What Latinos Should Know about the Moratorium on Evictions


What Latinos Should Know about the Moratorium on Evictions

After a federal moratorium on evictions put in place by the CDC last fall expired on July 31, 2021, the CDC has issued a new two-month moratorium through Oct. 3, 2021. This new moratorium will extend protections for the millions of families behind on rent due to the economic fallout of the pandemic, particularly Latino and Black families, who have been hit the hardest. Let’s learn what exactly the new moratorium means, what your rights as a renter are, and what happens next. What is the Moratorium on Evictions? A moratorium by law is defined as a period of time when people in debt can pause payment. In September 2020, the CDC declared a temporary moratorium on evictions to help curb the spread of COVID-19. The reasoning was that several months into the pandemic, the ...

Read More

Zo Mpofu & Dakisha Wesley: Forging Alliances to Declare Racism a Public Health and Safety Crisis


Zo Mpofu and DK Wesley Forge Alliances to Declare Racism a Public Health and Safety Crisis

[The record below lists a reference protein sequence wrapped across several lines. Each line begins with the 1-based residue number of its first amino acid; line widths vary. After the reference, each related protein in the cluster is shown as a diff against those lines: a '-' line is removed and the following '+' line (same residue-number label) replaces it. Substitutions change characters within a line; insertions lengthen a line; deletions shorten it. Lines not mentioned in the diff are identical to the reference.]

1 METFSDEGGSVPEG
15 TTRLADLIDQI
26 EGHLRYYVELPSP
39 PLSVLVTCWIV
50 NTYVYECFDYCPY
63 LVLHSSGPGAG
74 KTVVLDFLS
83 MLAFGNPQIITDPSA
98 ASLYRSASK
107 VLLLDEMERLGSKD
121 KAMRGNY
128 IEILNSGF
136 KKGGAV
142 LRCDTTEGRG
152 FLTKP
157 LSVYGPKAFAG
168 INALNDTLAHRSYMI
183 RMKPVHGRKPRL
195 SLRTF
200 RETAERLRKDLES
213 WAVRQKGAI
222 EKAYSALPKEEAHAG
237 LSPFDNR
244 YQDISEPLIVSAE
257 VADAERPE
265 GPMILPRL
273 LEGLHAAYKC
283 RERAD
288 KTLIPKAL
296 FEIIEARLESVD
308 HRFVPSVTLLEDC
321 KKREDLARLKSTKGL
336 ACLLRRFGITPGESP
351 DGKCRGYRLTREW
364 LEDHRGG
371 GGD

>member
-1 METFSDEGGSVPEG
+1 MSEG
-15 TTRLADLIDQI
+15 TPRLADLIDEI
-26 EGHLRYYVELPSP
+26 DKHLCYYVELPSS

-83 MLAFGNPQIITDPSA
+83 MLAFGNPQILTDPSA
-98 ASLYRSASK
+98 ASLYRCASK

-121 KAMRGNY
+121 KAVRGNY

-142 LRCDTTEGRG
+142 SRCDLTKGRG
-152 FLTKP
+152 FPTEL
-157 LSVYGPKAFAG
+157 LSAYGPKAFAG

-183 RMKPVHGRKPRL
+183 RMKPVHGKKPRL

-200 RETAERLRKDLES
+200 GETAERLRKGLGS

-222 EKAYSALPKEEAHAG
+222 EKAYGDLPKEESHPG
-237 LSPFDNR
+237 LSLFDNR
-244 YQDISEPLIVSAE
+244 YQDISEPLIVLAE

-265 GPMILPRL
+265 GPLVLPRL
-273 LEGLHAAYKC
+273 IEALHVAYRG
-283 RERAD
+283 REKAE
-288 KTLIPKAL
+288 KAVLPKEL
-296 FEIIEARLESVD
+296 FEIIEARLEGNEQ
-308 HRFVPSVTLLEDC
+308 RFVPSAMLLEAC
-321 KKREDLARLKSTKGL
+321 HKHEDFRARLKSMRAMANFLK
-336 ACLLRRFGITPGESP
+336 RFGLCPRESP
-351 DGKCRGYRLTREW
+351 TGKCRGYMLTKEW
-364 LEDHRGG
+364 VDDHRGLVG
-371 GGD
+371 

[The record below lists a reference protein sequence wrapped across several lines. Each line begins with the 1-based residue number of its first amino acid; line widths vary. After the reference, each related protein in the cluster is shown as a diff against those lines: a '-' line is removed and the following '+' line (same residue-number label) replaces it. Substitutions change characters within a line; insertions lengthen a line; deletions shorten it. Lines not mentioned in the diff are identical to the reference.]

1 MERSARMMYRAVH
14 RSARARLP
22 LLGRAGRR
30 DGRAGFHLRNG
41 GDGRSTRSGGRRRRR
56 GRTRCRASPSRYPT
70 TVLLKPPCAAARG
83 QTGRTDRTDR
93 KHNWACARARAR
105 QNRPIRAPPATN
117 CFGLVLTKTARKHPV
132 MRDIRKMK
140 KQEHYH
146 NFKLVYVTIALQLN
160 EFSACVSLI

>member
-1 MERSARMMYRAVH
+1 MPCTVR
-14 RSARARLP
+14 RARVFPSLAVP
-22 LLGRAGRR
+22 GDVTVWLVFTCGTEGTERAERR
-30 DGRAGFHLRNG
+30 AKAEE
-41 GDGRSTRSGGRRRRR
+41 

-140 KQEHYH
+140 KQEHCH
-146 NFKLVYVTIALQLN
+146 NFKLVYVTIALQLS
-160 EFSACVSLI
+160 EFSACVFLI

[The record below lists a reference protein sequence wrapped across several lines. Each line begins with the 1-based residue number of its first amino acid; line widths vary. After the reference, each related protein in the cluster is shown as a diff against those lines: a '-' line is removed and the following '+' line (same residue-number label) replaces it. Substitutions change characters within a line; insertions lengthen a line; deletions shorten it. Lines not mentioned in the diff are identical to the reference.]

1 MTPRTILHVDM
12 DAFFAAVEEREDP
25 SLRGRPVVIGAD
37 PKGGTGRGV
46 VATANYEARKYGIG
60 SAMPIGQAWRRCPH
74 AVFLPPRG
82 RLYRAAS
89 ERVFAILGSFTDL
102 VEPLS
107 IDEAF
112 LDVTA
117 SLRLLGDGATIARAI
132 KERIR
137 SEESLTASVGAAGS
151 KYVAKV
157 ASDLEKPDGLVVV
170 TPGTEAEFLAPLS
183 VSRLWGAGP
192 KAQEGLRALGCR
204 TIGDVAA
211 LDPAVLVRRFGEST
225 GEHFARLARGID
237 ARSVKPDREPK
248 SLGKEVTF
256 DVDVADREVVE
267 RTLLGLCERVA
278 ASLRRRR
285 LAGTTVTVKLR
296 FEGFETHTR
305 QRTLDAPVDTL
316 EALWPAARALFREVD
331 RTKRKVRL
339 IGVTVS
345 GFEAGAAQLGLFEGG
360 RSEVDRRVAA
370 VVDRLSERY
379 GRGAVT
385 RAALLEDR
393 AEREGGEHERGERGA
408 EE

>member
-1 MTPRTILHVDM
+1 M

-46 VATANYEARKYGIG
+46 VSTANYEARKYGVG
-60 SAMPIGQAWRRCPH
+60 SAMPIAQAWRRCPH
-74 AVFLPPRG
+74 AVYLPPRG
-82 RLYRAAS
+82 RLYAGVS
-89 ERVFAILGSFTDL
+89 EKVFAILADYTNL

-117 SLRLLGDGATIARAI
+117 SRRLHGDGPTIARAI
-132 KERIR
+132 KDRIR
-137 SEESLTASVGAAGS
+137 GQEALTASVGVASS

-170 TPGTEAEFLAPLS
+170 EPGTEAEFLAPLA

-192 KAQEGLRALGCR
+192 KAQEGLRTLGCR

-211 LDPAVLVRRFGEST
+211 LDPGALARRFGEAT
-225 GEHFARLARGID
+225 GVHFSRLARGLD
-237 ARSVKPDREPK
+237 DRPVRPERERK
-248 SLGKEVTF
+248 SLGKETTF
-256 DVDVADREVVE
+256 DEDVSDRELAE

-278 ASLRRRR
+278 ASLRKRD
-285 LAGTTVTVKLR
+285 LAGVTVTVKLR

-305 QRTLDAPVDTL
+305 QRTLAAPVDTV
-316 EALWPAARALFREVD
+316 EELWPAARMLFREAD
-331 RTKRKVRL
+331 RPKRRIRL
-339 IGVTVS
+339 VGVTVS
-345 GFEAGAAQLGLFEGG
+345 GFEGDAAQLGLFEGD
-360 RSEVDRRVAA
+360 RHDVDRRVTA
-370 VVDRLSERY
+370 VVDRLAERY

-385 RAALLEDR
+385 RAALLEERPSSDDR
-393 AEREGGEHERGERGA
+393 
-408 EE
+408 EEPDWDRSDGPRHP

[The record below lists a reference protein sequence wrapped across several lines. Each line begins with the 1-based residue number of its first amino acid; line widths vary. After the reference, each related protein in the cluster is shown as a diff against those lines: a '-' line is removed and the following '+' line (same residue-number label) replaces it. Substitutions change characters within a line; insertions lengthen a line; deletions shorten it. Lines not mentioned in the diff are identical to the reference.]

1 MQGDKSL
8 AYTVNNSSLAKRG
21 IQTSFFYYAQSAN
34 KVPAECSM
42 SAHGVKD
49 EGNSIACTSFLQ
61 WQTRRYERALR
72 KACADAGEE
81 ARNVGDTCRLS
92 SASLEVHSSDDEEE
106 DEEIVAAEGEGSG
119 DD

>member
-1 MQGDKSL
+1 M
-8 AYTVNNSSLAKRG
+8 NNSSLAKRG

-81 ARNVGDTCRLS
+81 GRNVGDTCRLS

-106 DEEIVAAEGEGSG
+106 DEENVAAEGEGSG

Zo Mpofu believes protecting the health of mothers and babies in childbirth is a moral responsibility. That is why it alarmed Mpofu, a human services program consultant for Buncombe County Department of Health and Human Services in North Carolina, that local black women are 3.8 times more likely to lose their baby in the first year of life than white women. Also, Dakisha “DK” Wesley, assistant county manager in Buncombe County, worried that black people accounted for 25% of the jailed population, despite being 6.3% of the local population. Mpofu and Wesley believe these are the results of structural racism. That is why these government employees collaborated with cross-sector partners to urge Buncombe County leaders to pass three resolutions declaring racism a public ...

Read More

Giselle Rincon: A Venezuelan Immigrant Sending Help to her Home Country


Giselle Rincon: A Venezuelan Immigrant Sending Help to her Home Country

When Giselle Rincon decided to start a nonprofit to help immigrants and offer humanitarian aid to her home country, she had no idea where to start with her background in teaching. “None of us have a nonprofit background, no clue how to begin a nonprofit, how to manage it. We have been learning every day, how to do it and talking to people, asking for consultants, asking for advice,” Rincon said. In 2014, Rincon started Venezuela’s Voice in Oregon along with a group of Venezuelan immigrants in the Portland, Oregon area. She and her team of eight team members work entirely pro-bono and volunteer their time outside of their full-time jobs. Through connecting with other nonprofit leaders and members in the Latino community, Rincon has taught herself how to run her growing ...